E&P Financial Group CEO Peter Anderson

Dixon Advisory has entered voluntary administration with the expectation that mounting liabilities will make it insolvent in the future, with the transfer of orphaned clients a stated goal for the wealth group.

In an ASX announcement on Wednesday morning, directors of Dixon Advisory and Superannuation Services (DASS), which is a wholly-owned subsidiary of E&P Financial Group Limited (EP1), said “mounting actual and potential liabilities mean it is likely to become insolvent at some future time”.

Those liabilities, which come from a class action accusing DASS of providing conflicted financial advice as well as claims being determined by AFCA and ASIC, ultimately forced the hand of the wealth group, with thousands of advice clients set to be transferred or released to a replacement service provider of the client’s choice with “minimal disruption to client service”.

The group has struggled with conflict of interest issues relating to its proprietary ASX-listed US Masters Residential Fund, which performed poorly across 2018 and 2019 after much of its client based was advised to invest in it.

EP1 said it intends to propose a deed of company arrangement to the administrators that would include a comprehensive settlement of the representative proceedings and all other claims.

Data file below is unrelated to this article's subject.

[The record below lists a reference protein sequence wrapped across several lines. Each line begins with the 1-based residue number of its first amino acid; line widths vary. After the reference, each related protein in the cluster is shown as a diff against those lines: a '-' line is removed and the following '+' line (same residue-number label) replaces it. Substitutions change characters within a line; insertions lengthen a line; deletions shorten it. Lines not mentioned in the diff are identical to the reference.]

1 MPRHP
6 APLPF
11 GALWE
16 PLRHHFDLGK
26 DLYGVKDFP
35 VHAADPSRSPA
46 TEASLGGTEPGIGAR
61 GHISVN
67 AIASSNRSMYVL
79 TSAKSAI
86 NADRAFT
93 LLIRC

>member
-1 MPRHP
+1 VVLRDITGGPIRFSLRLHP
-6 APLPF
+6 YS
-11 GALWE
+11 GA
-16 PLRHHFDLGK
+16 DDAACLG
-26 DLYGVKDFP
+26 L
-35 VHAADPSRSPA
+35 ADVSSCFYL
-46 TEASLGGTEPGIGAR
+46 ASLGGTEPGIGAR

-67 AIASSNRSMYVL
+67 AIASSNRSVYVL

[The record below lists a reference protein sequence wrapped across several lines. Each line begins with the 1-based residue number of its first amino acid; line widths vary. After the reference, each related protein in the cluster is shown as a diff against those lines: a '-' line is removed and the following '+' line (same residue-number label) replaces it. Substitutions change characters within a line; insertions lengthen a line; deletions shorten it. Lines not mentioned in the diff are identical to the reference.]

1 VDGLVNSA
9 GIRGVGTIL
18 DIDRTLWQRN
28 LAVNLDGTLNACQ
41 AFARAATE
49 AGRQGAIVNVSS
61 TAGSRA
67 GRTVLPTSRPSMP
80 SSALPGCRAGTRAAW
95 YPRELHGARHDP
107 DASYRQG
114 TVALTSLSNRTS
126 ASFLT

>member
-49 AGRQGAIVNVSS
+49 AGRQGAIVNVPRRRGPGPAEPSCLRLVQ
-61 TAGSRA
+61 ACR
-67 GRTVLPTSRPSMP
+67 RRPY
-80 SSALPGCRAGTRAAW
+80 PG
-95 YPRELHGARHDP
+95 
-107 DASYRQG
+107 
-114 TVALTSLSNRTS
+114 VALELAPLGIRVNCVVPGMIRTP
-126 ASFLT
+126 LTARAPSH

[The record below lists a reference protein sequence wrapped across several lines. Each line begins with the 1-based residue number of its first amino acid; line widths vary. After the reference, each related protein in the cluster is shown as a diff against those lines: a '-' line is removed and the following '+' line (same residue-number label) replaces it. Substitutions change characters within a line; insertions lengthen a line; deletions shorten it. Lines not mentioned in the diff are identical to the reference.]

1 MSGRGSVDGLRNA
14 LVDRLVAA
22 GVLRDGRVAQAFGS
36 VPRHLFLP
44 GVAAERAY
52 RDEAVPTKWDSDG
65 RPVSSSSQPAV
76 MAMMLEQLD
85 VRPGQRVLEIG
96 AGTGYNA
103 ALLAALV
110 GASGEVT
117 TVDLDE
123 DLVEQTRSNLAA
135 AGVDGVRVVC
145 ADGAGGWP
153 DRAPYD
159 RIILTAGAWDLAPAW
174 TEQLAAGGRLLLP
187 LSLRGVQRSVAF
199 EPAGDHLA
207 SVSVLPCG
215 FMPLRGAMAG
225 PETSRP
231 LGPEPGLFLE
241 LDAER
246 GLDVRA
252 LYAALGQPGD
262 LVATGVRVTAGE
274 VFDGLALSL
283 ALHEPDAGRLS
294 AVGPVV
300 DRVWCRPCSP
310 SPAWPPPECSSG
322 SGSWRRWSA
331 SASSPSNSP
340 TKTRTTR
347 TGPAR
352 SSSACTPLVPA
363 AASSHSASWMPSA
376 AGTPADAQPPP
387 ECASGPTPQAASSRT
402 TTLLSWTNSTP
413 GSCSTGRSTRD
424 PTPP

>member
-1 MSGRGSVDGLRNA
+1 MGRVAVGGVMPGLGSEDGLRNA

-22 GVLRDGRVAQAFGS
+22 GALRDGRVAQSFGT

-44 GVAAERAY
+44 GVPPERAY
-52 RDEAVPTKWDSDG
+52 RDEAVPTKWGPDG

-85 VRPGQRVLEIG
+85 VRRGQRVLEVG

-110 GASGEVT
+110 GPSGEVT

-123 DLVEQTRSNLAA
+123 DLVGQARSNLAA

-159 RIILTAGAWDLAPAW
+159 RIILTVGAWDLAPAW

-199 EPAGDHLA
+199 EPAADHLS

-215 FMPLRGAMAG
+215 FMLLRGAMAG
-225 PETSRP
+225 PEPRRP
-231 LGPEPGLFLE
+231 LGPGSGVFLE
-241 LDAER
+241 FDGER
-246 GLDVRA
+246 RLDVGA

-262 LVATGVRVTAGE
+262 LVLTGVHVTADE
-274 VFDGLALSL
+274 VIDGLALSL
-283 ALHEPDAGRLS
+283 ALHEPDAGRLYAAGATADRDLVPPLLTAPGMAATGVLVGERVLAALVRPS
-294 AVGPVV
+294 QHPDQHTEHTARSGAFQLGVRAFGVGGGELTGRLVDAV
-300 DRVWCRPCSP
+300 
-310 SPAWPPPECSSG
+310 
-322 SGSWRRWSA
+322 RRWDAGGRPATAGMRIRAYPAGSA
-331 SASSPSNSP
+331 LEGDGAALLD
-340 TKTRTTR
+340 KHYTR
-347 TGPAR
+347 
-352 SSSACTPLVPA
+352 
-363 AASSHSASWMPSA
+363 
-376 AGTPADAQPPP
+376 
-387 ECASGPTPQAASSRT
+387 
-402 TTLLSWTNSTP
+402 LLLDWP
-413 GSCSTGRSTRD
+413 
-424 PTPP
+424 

Peter Anderson, EP1 chief executive and managing director, said the appointment of voluntary administrators to DASS became necessary due to the increased number of claims against DASS and the potential associated financial liabilities.

“It has also become apparent that settling individual claims as they arise will likely lead to inequities between client creditors,” Anderson said.

“Voluntary administration provides an appropriate framework to ensure all client creditors are treated equitably. Importantly, no client assets are at risk as a result of this process, and we will strive to minimise any disruption to clients who will have ongoing access to their adviser(s).”

PwC partners Stephen Longley and Craig Crosbie had been appointed as administrators.

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